Before Jesus ascended up into the Heavens, his last words of advice to his disciples were ‘you will be my witnesses in Jerusalem, and in all Judea and Samaria, and to the ends of the earth.’ [Acts 1:8]
For the past two months, Just Love has been focusing on the topic of ‘Calling’, looking into what is our calling as a Christian community, how we can incorporate our calling into our daily university lives and how we all have personal callings. The verse inspiring this notion of calling comes from Ephesians 4:1 – ‘I urge you to live a life worthy of the calling you have received.’ To help you with the definition of ‘calling’, some synonyms are lifework, summation, vocation, mission and walk of life. From what I can gather from the above synonyms is a sense that a calling is 1. Something that God is instructing us to do 2. It is our job 3. It is lifelong and daily.
As an organisation, Just Love operates under the calling of social justice.
Social justice is a complex, broad term to define as it means different things to different people. For some, social justice is politically fuelled. For others, social justice means ‘Black Lives Matter’ or ‘Love Wins’. All of these things are social justice. What is asserted at the core of social justice is equality and fairness amongst society on a local and global scale. Furthermore social justice can be measured by a number of factors such as the distribution of wealth, social rights such as healthcare and education and individual opportunity. Another aspect of social justice is reciprocity. When one fulfils their societal role, they receive what is due from society. In other words, we get what we deserve.
But what is the Christian stance on social justice, might you ask? Just as God is the God of Love, he is also one of Mercy and Justice – ‘all his ways are justice’ [Deuteronomy 32:4] Just because God is loving, it doesn’t mean that He overlooks sin. Scattered throughout the Bible, there are examples were Jesus and God stand up for and defend the outcasts and marginalised of society; those who face social injustice. Such examples include the diseased, the poor, and women – and today these groups of people continue to face injustice. As we are called to be God’s witnesses to the earth, we are instructed to ‘Be imitators of me, just as I also am of Christ.’ [1 Corinthians 11:1] Since Christ stood for social justice, then as imitators of Christ, we shall do the same.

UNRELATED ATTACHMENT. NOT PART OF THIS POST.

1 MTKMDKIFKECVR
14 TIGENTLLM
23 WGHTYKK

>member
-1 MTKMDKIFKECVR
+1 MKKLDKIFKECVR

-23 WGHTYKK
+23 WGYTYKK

We are all one in Christ therefore we are all equal – ‘There is neither Jew nor Gentile, neither slave nor free, nor is there male and female, for you are all one in Christ Jesus.’ [Galatians 3:28] Christianity is universal. Christianity is for everyone regardless of their gender, race, religion or social status. In Christ we are a family. A family that looks out for each other, bringing justice among each other.
What it all comes down to is LOVE. Social justice is rooted in and motivated by LOVE. Love ‘Heals The World’ as inspired by MJ’s infamous song. In a polluted, corrupted world we are led to ask ourselves ‘Where is the Love?’ [I’ll stop with the name-dropping…] God calls us to ‘Love your neighbour as you love yourself.’ [Mark 12:31] Your neighbour doesn’t just mean your flatmate or the person who lives in the house beside yours but this extends to the population of the world! Your brothers and sisters who were created fearfully and wonderfully by God himself!
Supporting and promoting social justice acts as a foothold to evangelism. People may ask why do you stand for this? Why do you live in this way? Through our activism, God can provide further opportunities to sharing His Word.
‘Live such good lives among the pagans, that, though they accuse you of doing wrong, they may see your good deeds and glorify God on the day he visits us.’ [1 Peter 2:12]
Think of love as Jesus’ currency. While social justice in our world has a focus on materialistic distribution such as wealth, and while social rights such as education and healthcare are extremely important, Christianity offers better rewards than the world could ever offer. These are the rewards of love, grace and eternity – ‘an inheritance that can never perish, spoil or fade’ As well as the physical needs, the Christian perspective of social justice also focuses on the spiritual needs.
Social justice is a Christ-like thing.
Can you practice what you preach?
‘Follow God’s example, therefore, as dearly loved children and walk in the way of love, just as Christ loved us and gave himself up for us as a fragrant offering and sacrifice to God.’ [Ephesians 5:1]
Words by Ellen Anderson